Then, I became an author.
“First draft” implies that more will follow; “rough draft” implies that the product enters the world unpolished. I ignored that until I had a couple of manuscripts completed; I rarely edited. I believed that my stories were strong and word choices were fabulous. It turned out that much of what I experienced within was not being expressed.
I learned that if an author has to explain orally a scene or a story to a reader, then that WIP needs serious reworking. I used to hate editing; now, it’s my favorite part of the process.
So much goes into preparing a cohesive story. In series, a greater story arc across multiple books is present even as the unique volume has its own story arc. Chapters need story arcs. Each scene needs to drive the story forward. The gears of a well-devised tale must be put together properly to make the story machine work. And, most importantly, that storytelling machine has to run behind the scenes as the tale plays out from start to finish.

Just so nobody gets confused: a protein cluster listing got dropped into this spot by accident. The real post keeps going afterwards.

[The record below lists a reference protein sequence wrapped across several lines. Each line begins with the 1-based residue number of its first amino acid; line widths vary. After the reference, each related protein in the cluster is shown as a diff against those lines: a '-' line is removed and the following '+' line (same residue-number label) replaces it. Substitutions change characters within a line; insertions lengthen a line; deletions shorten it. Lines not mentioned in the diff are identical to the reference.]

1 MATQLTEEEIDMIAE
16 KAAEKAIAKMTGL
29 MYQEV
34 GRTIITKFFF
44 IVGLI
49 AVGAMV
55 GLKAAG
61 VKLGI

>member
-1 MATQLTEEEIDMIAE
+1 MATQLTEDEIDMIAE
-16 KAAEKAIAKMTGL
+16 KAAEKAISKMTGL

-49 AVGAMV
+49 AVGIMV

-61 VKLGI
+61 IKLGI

I’ve learned to outline stories, so I can move scenes to more sensible locations or cut them entirely. I definitely have trouble with chronology issues, so making an outline helps me create a more fluid narrative for myself. I also can look at a scene and ask myself about the characters’ goals and story threads on a novel and on a series level; I have to consider how each influences the scene. I have to make sure the characters are individuals when they enter and are the same individuals when they leave–whether or not they learn a lesson in the scene or over the entire story arc.
I’ve trained myself to cut out backstory, for it bogs down pacing. Though it needs to be kept for reference, unnecessary background detail must be cut yet kept in mind as one rewrites. After all, it influences character goals, character actions. If done well, the reader understands what’s going on without a long exposition.